// These changes are to create(); 
//_text1 = new FlxText(FlxG.width/5, FlxG.height / 4, 320, "Project");  // old version
_text1 = new FlxText(-220, FlxG.height / 4, 320, "Project");  // New, start offscreen
//_text2 = new FlxText(FlxG.width / 2.5, FlxG.height / 2.5, 320, "Jumper");
_text2 = new FlxText(FlxG.width-50, FlxG.height / 2.5, 320, "Jumper");

//Add this to update();
if (_text1.x < FlxG.width / 5)    _text1.velocity.x = TEXT_SPEED;
else _text1.velocity.x = 0;
if (_text2.x > FlxG.width / 2.5) _text2.velocity.x = -TEXT_SPEED;
else _text2.velocity.x = 0;
TEXT_SPEED is just a Number const I make that I can fiddle until I get a speed I like.

static public const TEXT_SPEED:Number=200;
Bam. Instant fancy.
Restarting the game
It kind of sucks when helmutguy gets splattered around, and you're left with nothing to do except watch Skel-Monsta do a little dance on the pieces. It would be nice if you could, you know, restart the game. Actually, this turns out to be only a few lines of code in PlayState.
First, a flag so we can tell if it's time to reset.

protected var _restart:Boolean;
And during create() we'll make sure it's off.

Then we need to flip the switch. Head on down to update()

if (player.dead)
    if (FlxG.keys.justPressed("R")) _restart = true;

Pretty simple. This will only kick in if the player pushes R after dying, so he doesn't accidentally reset midgame.

Finally, we need to actually reset. Also super easy. Also in update()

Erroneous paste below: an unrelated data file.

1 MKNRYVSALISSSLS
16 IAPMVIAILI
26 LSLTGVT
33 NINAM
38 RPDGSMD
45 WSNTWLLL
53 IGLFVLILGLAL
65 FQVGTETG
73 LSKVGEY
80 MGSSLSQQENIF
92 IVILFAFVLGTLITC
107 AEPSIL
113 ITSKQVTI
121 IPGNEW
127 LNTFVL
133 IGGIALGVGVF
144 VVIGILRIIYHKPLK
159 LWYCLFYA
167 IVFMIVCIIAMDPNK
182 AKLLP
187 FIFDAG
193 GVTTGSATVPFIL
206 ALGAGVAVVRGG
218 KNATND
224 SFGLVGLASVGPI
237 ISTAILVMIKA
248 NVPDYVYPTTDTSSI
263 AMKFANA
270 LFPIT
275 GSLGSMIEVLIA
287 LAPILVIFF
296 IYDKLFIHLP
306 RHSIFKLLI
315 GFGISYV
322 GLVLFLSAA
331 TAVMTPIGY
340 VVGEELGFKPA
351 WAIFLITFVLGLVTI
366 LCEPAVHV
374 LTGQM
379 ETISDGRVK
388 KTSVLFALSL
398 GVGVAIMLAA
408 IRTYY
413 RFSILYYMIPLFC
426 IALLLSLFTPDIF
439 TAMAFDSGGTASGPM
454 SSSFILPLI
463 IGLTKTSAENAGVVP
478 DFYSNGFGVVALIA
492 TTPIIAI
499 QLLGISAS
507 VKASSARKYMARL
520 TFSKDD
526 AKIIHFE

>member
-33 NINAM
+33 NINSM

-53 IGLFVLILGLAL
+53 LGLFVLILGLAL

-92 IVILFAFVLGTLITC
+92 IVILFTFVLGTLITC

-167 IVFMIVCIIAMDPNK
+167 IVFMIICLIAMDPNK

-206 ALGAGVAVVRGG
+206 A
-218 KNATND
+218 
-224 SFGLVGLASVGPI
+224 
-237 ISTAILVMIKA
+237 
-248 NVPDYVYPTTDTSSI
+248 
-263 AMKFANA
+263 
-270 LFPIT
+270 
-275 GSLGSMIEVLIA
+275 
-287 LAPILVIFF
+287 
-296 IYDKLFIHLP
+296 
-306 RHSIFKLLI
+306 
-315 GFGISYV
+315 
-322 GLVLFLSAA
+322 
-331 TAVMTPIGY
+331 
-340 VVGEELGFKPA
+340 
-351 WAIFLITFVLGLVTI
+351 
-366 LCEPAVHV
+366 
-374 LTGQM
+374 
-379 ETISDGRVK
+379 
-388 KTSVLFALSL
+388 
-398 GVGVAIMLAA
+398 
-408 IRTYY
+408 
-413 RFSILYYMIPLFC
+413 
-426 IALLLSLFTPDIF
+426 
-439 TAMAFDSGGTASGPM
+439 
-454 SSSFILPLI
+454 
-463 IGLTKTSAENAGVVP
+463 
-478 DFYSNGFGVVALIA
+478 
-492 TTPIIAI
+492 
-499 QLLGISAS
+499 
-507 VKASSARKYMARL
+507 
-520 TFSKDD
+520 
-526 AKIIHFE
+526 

if (_restart) FlxG.state = new PlayState;
And that's it. Again, it's pretty easy to fancy this up. I went ahead and added a bit of text letting the player know to hit R.

// Set up the game over text
_text1 = new FlxText(30, 30, 400, "Press R to Restart");
_text1.visible = false;
_text1.size = 40;
_text1.color = 0xFFFF0000;
_text1.antialiasing = true;
_text1.scrollFactor.x = _text1.scrollFactor.y = 0;

That scrollfactor = 0 bit there is kind of important. That's what keeps it on the same part of the screen once it's put down. Gonna need to keep that in mind when we start putting HUD elements in place.

Anyway, that's enough for today. Here's the source and the flash file. See you next time.


  1. Hey man, just wanted to say this is an excellent series and I'm really enjoying following along. My project and yours are slowly diverging, but it is SO useful to see what you're up to. One of, if not the, best tutorials for flixel out there (as long as your happy to get your hands dirty!).

    Thanks again.

  2. FlxG.state now it's a only reader property.

    Now we put:

    FlxG.switchState(new PlayState);